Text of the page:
• Buster Keaton in The General

This Thursday at 7 PM, University of Chicago Doc Films will screen The General, Buster Keaton’s most famous comedy. In his review for the Reader, Dave Kehr writes, “Buster Keaton may have made more significant films, but The General stands as an almost perfect entertainment.” Films like Sherlock Jr. and The Navigator rank among his best and most important work, but The General isn’t without its share of intrigue. The stuff that made made Keaton such a visionary performer and director—his fluid merging of physical action with emotional pathos, his “man-on-a-mission” narrative framework—can be found throughout the film. With the General itself, a speeding locomotive that operates as both physical obstacle and metaphor, he also solidified the theme of man versus machine that would come to define him.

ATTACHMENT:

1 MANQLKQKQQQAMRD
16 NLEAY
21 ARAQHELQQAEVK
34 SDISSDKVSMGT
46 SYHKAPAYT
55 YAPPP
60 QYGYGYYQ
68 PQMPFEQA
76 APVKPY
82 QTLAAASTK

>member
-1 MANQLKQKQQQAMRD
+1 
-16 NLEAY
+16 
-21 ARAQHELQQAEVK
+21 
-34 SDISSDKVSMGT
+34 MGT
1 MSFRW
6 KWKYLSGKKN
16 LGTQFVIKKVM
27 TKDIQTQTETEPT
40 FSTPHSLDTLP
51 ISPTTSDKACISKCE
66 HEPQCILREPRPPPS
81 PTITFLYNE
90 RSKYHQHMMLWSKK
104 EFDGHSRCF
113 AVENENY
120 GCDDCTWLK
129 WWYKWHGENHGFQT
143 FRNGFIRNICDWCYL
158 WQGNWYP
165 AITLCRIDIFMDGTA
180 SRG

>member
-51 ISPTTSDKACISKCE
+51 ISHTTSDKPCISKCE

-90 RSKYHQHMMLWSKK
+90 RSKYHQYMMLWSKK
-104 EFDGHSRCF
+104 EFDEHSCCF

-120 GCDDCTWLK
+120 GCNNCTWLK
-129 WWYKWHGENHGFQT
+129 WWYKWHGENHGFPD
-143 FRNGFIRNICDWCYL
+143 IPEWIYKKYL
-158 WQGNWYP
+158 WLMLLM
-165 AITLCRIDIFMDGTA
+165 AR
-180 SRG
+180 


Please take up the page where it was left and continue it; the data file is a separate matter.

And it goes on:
The experience of watching The General for the first time is something I’ll never forget. It was the first silent film I ever saw, and my expectations weren’t all that high. I was wary of anything that wasn’t in color, let alone anything without dialogue. My chief concern: that it would be boring. The 85 minutes I spent watching The General were nothing short of revelatory. Not only was the film blisteringly funny, but I suddenly became aware of the idea of bodies in cinematic space, that human forms within a movie frame could function beyond their mere presence, and that they could be a catalyst for theme and aesthetic design.